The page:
CHI23 – The UCD Sprint: A Process for User-Centered Innovation
April 27, 2023 (Thursday)
Exploring innovative ideas for interactive software has its challenges. We propose an in-person CHI course, where we explain the structure of the User-Centred Design (UCD) Sprint process, which has been suggested to support teams in exploring users’ needs and the future usage of software with the active involvement of users. Research study results show great benefits for the sprint participants. The course will introduce the UCD Sprint process, and participants will practice two steps from the UCD Sprint: the user group analysis and stating user experience goals.
By the end of the course, participants know why, when, and how to use the UCD Sprint process. This tutorial appeals to researchers and developers working in the early phases of innovative research or software development projects, focusing on users that might be different from the developers.
In this CHI course, we explain the structure of the UCD Sprint process, when to use the process, and whom to invite to attend the UCD Sprint. The process is adaptable and provides a flexible schedule that works for remote and in-person teams, experienced or beginners alike. Participants practice two steps from the process that are less-known methods: the User Group Analysis method (Discovery – step 2) and Setting UX goals (Discovery – step 4). These steps focus on a deep understanding of user and system needs and goals, addressing one of the main issues that lead to failure in new software launches – misunderstanding of users. At the end of the course, there is time for discussions on how to use the UCD Sprint in various types of projects. The course is scheduled in two sessions 75 minutes sessions and the content of each session is described below.
Session 1 (75 minutes):
- Introduction to the course schedule and the presenters.
- Introduction to the UCD Sprint process.
- Introduction to the user group analysis method – Discovery – step 2 in the UCD Sprint process.
- Participants do an exercise using the user group analysis method.
- Discussion of the benefits of the user group analysis and how best to adapt it to individuals and teams.
Session 2 (75 minutes):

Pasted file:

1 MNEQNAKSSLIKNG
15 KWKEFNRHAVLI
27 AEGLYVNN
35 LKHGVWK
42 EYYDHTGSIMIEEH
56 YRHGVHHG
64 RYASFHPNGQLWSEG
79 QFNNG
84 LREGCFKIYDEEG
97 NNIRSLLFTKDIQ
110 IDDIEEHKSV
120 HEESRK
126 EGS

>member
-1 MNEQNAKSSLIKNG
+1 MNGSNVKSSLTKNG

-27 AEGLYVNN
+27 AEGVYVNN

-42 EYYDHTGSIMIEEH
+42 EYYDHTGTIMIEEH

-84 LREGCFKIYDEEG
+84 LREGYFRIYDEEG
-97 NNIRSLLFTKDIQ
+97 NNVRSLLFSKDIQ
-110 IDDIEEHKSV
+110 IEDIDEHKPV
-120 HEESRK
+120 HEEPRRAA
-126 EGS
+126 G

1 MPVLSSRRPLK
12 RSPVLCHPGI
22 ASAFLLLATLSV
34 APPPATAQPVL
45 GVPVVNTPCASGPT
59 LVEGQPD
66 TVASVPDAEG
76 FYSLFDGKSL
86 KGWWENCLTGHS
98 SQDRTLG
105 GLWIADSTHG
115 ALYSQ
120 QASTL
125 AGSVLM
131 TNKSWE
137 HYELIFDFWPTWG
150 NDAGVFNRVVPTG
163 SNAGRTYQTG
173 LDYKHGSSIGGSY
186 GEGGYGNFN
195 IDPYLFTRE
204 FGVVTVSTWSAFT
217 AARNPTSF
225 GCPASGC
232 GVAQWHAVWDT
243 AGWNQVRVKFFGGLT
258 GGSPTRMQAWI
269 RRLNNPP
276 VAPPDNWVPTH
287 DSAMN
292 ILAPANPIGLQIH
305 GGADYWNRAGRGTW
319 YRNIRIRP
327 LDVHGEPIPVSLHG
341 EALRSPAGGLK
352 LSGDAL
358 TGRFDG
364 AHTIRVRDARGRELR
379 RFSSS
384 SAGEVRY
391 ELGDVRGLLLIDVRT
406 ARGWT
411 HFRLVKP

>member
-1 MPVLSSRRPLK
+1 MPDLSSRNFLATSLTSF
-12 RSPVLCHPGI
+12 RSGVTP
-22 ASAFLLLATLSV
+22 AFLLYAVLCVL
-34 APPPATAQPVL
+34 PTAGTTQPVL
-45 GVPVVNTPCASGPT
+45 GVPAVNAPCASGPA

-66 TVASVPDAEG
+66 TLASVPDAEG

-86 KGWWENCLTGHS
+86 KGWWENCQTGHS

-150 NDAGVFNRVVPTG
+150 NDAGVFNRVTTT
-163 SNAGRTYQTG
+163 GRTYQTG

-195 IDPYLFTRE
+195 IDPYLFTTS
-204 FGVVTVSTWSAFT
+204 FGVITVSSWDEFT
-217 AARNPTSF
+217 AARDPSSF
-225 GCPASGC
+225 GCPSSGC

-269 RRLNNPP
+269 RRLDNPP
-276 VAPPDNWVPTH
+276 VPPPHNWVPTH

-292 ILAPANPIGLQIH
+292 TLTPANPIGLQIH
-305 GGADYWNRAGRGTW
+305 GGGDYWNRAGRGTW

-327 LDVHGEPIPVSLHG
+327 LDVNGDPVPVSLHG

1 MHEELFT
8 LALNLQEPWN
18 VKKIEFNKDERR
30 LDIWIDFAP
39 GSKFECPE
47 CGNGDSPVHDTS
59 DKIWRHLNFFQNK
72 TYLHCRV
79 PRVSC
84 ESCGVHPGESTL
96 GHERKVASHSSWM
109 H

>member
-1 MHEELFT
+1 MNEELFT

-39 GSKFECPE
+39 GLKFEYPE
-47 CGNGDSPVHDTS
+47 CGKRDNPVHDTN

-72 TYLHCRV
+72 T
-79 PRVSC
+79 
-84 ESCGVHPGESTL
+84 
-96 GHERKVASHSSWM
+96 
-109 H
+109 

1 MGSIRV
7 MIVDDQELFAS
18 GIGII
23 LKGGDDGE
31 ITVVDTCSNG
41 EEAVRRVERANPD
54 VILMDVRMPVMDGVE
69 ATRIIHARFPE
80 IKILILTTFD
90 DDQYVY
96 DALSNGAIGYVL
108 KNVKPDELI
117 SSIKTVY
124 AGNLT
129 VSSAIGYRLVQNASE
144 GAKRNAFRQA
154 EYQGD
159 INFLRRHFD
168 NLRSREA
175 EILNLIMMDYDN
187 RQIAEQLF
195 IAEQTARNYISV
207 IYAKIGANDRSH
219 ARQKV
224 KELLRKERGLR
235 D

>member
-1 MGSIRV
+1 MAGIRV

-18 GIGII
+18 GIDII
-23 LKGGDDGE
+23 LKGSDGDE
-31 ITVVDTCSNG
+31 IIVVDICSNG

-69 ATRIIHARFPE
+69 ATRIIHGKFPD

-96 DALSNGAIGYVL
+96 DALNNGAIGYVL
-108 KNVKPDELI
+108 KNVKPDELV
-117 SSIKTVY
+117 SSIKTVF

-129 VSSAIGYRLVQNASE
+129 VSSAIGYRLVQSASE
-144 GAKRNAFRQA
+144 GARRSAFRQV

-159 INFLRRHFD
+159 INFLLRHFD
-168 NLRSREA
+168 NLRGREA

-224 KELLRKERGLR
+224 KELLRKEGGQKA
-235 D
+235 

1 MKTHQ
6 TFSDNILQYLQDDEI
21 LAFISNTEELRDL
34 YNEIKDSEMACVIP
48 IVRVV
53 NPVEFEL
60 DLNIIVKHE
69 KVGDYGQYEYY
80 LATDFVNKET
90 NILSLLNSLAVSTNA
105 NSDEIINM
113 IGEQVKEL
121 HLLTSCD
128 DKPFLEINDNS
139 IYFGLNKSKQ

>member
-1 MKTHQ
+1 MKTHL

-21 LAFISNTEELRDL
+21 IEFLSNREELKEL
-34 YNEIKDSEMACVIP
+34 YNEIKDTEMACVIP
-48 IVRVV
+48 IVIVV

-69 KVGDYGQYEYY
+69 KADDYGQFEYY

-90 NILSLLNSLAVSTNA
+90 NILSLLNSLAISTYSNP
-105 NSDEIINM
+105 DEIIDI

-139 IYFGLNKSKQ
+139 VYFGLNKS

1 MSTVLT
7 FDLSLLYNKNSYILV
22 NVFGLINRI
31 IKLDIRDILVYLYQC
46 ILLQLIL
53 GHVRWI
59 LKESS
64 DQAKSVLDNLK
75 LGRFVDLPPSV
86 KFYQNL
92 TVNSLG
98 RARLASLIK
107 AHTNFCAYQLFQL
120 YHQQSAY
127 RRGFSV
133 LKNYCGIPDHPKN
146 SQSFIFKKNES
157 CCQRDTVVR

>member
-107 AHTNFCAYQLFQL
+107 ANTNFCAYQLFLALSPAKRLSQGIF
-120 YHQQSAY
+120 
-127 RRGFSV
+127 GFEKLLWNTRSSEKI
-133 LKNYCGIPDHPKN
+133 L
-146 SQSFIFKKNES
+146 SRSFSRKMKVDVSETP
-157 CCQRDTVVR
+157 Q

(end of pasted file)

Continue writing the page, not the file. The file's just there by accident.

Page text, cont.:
- Introduction to UX goals – Discovery – step 4 in the UCD Sprint process.
- Participants do an exercise on exploring and deciding UX goals.
- Introduction to how the process could be used in the industry and research.
- Q/A session and open discussion at the end.
The User-Centred Design (UCD) Sprint was proposed by HCI researchers from Finland, Iceland, Denmark, and Estonia in 2021 . It is a cost-effective process to define what to design in the early stages of software development, especially focusing on exploring big and innovative ideas.
The UCD Sprint process was developed through three editions of an intensive interaction design course. In the first edition, the focus was on introducing and practising UCD methods . In the second edition, the Google Design Sprint process 4 was conducted by the book during the first week of the course  and UCD methods in the second week. In the third edition of the course, UCD methods and GDS methods were more integrated .
In all course editions, students with different backgrounds worked on design challenges in teams with ideas that were brand new to them. The UCD Sprint process is based on the experiences gathered through these three editions of the course by asking students to give both quantitative and qualitative feedback on the course content, the structure, and the learning environment. Additionally, an introductory course on the UCD Sprint process was given at the INTERACT 2021 conference  and the NordiCHI 2022 conference . In the UCD Sprint, the step-by-step process of Knapp’s design sprint  is modified and combined with a user research phase that the HCI community knows from User-Centred Design . It is an inclusive process, as the step-by-step process allows team members with various backgrounds to participate in the initial analysis and design process. Since new ideas for software development are explored while conducting the UCD Sprint, it fits particularly well for user-centred exploration of innovative projects in their first stages.